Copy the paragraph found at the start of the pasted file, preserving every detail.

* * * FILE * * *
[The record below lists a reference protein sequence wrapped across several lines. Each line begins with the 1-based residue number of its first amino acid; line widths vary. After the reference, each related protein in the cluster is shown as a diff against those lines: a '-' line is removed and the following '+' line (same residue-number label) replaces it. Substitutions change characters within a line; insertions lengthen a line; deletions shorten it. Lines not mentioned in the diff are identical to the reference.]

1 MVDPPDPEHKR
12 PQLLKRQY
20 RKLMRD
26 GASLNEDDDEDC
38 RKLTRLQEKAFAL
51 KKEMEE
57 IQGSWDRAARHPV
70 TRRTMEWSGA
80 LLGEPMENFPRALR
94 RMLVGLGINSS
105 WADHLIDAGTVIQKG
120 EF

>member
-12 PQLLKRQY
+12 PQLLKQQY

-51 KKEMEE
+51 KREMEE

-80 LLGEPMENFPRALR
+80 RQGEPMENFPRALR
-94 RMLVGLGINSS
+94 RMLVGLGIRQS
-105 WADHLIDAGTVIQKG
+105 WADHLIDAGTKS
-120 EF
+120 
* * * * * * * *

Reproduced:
[The record below lists a reference protein sequence wrapped across several lines. Each line begins with the 1-based residue number of its first amino acid; line widths vary. After the reference, each related protein in the cluster is shown as a diff against those lines: a '-' line is removed and the following '+' line (same residue-number label) replaces it. Substitutions change characters within a line; insertions lengthen a line; deletions shorten it. Lines not mentioned in the diff are identical to the reference.]